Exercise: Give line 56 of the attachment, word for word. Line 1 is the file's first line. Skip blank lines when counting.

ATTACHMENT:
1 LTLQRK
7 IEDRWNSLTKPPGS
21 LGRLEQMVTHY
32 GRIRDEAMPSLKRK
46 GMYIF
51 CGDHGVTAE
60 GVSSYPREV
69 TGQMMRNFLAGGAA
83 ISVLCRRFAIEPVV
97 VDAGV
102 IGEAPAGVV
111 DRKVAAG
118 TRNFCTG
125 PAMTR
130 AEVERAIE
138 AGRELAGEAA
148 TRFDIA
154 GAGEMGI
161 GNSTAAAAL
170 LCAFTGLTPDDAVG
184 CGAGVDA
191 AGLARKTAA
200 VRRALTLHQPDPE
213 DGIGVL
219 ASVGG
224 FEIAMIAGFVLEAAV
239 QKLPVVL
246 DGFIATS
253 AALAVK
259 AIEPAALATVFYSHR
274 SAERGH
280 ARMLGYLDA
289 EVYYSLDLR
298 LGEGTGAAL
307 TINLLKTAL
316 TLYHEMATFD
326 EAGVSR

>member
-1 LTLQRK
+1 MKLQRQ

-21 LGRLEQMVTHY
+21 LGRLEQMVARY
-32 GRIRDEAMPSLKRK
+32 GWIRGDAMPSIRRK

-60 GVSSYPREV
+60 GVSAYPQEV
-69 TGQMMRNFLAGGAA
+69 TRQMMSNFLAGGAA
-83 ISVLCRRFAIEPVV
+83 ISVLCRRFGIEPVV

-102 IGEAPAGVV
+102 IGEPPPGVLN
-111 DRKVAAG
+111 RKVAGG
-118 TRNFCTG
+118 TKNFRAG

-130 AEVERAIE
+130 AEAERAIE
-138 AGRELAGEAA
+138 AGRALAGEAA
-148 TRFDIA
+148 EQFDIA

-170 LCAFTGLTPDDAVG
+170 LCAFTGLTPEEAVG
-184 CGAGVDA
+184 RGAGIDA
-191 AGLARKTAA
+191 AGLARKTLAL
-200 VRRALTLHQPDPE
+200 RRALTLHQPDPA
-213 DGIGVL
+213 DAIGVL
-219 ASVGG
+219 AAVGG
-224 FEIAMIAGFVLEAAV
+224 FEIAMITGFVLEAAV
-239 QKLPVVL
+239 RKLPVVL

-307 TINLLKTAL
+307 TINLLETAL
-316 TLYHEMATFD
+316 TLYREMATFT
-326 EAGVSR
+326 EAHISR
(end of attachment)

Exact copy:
+118 TKNFRAG